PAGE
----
One of my favourite things to do is escape. I used to do it quite a bit when I was young and still do it now as an adult. That feeling of leaving everything behind – the good and bad stuff, and just floating away to a world unknown, even if it’s for a little while. Escaping isn’t necessarily literal for me, and is in fact mainly achieved through reading, writing and doing things like go to the theatre.
I wish I went to the theatre more, but as it can be quite pricey it needs to be something more; it needs to be an experience. Wonder.land is just that, and the irony here is that it didn’t help me escape at all, but instead brought back all those adolescent feelings I had in a wave of wonder (pun intended!).
Wonder.land is a modern day version of Alice in Wonderland and is set in London where the main character, Ali, is one all young girls will recognise. You see, Ali is sad. Ali is sad, confused, angry, frustrated, jealous, and desperately lonely. Her parents are separated, she feels she is second to her baby brother, she feels like her mother doesn’t understand her, wishes her father was a round more, and doesn’t have many friends at school – oh how so many of us can relate! She finds escapism through her phone and uncovers a game called Wonder.land, that allows her to become anyone she wants to be. She first has to create her character, so names her Alice, and she then has to pick how Alice is going to look. It’s worth noting that Ali is mixed race so goes the complete opposite of how she sees herself and how she thinks others see her, so she chooses the traditional Alice from the book we all know so well: white, blonde, blue-eyed, slim, pretty, and petite – the very appearance society deems worthy and which we should all aspire to be. The characteristics she chooses for Alice are again, the socially aspirational and those Ali does not see in herself: popular, smart, funny, loveable, etc; and so Alice is created.
Ali becomes consumed by Alice, and with each adventure she slowly finds that maybe they’re so not different after all….but there’s danger lurking in the form of a teacher who confiscates Ali’s phone, and is so hell bent on power that she will stop at nothing to rule not just the school, but also Ali’s Alice (Queen of Hearts, anyone?). As the story comes to a close and the Alice Ali has created starts to get tainted and darkened by the teacher, Ali has to decide who she wants to be – to be the girl in the game or to be herself.
Wonder.land first peaked my interest when I heard Damon Albarn was involved. Not only is he one of the creators, he also curated the music. Blur was (and still are) one of my favourite bands, and I have followed Damon’s career post Blur, so I was really excited to hear that he was going to be part of a visually stunning and story strong theatre production. The production is truly a wondrous spectacle and below are a few pictures taken during the press show (All photos by Brinkhoff/ Moegenburg):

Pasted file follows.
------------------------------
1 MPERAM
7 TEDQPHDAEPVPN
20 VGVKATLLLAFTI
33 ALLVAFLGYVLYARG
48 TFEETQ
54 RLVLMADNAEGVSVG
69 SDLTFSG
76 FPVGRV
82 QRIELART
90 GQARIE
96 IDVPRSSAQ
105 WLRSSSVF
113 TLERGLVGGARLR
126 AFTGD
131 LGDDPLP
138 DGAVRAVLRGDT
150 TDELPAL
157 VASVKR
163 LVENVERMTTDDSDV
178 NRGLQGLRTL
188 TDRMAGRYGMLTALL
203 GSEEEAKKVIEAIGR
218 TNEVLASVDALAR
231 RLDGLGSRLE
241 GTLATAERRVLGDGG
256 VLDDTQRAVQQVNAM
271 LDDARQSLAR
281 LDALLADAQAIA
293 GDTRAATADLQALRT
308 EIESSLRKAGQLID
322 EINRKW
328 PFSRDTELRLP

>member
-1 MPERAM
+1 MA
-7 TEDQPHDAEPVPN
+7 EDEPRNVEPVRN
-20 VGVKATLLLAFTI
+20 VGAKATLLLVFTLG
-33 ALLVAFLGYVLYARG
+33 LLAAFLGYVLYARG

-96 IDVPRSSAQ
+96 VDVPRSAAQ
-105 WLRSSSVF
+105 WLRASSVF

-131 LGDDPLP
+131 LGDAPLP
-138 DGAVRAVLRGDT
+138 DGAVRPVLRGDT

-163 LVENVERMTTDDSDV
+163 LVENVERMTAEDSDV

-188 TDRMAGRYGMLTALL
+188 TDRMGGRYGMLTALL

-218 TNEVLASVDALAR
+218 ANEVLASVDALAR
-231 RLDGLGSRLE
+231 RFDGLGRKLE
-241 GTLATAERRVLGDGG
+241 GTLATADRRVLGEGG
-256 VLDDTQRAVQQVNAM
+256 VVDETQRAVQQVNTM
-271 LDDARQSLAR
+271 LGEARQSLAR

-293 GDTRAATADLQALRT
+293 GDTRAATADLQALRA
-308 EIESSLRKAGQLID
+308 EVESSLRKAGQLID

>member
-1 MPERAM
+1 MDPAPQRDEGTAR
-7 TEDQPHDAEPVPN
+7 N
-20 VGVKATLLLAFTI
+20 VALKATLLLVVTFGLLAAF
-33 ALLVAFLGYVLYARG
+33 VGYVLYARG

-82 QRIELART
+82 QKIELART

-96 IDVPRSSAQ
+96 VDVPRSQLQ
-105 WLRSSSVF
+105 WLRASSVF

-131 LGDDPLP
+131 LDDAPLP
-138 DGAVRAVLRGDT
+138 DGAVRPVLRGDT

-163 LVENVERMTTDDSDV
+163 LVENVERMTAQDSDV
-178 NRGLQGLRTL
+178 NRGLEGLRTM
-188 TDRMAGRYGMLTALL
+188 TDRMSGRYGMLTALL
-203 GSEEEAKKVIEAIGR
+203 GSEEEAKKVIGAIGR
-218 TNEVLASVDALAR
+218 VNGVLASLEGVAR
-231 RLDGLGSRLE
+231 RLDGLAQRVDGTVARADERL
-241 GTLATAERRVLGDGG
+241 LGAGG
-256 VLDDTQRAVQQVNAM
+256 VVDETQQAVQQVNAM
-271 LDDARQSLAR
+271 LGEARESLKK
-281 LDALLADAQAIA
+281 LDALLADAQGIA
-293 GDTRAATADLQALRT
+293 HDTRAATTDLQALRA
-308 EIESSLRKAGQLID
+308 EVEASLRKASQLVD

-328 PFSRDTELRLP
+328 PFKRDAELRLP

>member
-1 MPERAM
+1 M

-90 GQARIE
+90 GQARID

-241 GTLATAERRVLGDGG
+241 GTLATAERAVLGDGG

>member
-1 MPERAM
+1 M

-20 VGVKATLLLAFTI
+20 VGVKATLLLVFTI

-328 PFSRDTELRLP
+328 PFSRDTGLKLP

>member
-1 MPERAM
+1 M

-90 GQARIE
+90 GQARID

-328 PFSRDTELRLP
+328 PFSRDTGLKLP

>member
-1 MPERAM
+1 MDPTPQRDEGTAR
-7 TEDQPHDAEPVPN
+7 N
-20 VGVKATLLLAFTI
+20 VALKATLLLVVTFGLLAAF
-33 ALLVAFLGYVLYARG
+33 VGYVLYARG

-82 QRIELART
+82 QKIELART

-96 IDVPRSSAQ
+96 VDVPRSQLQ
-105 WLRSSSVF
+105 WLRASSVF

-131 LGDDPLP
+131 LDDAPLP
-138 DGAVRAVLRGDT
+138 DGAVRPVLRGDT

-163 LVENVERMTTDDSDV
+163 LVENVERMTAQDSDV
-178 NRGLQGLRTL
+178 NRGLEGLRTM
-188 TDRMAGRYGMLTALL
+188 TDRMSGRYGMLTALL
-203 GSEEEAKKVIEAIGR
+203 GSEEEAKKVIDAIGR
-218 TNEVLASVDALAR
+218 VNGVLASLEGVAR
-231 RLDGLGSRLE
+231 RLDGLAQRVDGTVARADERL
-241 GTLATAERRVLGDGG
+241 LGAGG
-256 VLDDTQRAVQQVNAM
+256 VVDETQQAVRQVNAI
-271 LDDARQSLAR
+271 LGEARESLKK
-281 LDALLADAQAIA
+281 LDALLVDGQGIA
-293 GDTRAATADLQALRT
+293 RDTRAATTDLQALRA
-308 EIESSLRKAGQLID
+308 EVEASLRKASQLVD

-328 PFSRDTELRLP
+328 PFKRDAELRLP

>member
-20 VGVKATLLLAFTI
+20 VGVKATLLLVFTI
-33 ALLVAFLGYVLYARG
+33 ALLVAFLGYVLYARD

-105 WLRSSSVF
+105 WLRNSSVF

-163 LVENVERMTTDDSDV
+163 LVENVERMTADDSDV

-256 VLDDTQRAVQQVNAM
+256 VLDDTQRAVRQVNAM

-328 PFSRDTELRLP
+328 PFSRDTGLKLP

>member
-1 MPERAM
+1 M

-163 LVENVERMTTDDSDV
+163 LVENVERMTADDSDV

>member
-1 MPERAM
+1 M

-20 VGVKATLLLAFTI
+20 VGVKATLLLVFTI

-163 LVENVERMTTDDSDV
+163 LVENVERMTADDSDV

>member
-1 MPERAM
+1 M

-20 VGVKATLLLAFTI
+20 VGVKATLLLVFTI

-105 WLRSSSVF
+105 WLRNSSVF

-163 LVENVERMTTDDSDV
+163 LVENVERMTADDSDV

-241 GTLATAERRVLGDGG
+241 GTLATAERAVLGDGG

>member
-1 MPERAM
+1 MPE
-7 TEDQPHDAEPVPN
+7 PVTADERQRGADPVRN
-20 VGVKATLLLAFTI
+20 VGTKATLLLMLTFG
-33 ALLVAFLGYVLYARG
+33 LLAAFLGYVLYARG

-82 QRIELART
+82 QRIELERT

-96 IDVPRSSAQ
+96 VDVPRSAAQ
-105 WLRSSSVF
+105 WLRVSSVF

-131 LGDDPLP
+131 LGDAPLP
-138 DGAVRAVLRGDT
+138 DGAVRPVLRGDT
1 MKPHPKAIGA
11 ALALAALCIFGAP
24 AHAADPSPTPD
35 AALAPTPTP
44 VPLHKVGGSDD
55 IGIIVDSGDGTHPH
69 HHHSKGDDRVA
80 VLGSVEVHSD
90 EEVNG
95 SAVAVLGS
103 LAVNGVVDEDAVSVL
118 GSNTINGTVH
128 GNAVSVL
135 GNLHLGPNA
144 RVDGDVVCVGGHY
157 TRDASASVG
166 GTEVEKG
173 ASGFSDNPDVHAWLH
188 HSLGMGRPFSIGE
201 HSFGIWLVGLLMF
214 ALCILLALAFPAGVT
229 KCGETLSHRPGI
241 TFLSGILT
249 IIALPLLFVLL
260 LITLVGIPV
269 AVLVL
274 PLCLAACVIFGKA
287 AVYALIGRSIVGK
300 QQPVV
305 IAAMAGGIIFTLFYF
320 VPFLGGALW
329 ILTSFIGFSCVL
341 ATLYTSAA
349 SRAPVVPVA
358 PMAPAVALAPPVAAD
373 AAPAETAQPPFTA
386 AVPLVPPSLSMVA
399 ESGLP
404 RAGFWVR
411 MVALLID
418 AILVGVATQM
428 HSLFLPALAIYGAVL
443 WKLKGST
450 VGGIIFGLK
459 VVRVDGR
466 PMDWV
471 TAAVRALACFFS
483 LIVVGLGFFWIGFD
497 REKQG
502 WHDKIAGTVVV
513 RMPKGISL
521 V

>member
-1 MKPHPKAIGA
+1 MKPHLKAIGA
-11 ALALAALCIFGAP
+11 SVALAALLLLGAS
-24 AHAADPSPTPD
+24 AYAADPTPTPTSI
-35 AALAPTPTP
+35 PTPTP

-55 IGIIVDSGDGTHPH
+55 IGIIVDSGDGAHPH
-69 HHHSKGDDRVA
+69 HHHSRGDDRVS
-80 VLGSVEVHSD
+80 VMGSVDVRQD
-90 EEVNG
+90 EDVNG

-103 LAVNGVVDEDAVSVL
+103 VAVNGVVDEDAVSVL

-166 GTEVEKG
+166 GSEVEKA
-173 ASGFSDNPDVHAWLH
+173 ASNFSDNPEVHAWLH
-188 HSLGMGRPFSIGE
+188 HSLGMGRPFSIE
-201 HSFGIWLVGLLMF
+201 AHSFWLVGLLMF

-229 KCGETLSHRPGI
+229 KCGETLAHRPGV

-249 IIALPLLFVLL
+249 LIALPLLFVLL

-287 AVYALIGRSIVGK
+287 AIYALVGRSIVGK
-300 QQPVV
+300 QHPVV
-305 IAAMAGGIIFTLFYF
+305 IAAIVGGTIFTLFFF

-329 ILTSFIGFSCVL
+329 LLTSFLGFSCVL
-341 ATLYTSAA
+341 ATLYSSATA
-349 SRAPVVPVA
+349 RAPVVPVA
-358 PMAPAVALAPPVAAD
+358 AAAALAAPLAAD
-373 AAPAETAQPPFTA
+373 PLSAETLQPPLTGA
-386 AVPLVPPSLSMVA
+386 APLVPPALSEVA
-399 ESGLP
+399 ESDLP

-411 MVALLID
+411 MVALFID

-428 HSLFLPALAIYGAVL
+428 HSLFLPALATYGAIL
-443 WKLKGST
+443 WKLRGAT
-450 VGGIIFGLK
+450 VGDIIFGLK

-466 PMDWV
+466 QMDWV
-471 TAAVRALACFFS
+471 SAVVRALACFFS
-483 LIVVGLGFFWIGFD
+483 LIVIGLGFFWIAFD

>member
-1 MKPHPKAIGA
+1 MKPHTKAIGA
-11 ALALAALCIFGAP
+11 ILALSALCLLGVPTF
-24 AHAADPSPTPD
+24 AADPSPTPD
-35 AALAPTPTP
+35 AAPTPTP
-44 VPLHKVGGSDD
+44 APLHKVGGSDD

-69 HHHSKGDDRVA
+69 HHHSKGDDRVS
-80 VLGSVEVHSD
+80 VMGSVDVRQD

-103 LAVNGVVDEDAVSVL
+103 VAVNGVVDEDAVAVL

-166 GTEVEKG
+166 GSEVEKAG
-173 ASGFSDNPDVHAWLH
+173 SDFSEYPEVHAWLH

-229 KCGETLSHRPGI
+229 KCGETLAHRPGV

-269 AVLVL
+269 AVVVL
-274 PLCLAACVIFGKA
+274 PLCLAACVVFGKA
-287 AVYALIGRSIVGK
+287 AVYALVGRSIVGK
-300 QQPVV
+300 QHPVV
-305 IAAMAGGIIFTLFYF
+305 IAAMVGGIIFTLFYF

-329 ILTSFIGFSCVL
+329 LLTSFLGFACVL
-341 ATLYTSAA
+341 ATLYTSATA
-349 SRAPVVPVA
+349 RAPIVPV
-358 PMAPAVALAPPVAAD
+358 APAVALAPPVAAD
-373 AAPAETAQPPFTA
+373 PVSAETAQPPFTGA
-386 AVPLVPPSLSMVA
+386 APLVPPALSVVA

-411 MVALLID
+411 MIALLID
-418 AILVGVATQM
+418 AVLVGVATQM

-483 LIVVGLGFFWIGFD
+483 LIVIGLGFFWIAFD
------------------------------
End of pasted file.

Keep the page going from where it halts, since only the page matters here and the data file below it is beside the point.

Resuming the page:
I wasn't lying when I said visually stunning, was I?!
Along with being very relatable regarding how we felt/ feel about our place in the world and our relationships, Wonder.land also puts the spotlight on modern media and our obsession with always wanting to be “plugged in”. Twitter, Instagram, Facebook, blogs, online magazines, and a host of other virtual luring’s, have become part and parcel of how we live our lives. There’s this thing called F.O.M.O – Fear of Missing Out; we have this constant need to check all news worthy apps on our phone because we don’t want to be the one who “missed out”. But what about the things we’re missing out on when we’re on our media run? We’re missing out on physical, human interaction; we’re missing out on calling a friend or family member; we’re missing out on meeting up with a loved one; we’re missing out on going for a walk; we’re missing out on reading a book….basically, there’s so much more we could be doing and much more we could be filling our lives with.
Don’t get me wrong, it’s an easy trap to fall into, but I have become more and more conscience of my social media participation, and have definitely used it less in recent months, particularly Twitter which I used to be on almost constantly. I’m lucky to have a large park near me so go for walks whenever I can and if I don’t leave my phone at home I’ll certainly put it on silent. There’s more I could do, but it’s a start.
I guess that’s what I loved so much about Wonder.land, it really makes you think about your intake and on ways you can change even if it’s a little bit. The story was indeed poignant, but accompanied with beautiful and emotive musical numbers, a fantastic cast, a colourful and bright set, and a participant audience, it was one of the best theatre experiences I’ve ever had. A huge well done to everyone involved – I really hope the run is extended.
'til next time!
**Wonder.land is being shown at The National Theatre until April 30th. The running time is 2 hours and 15 minutes, including one interval.**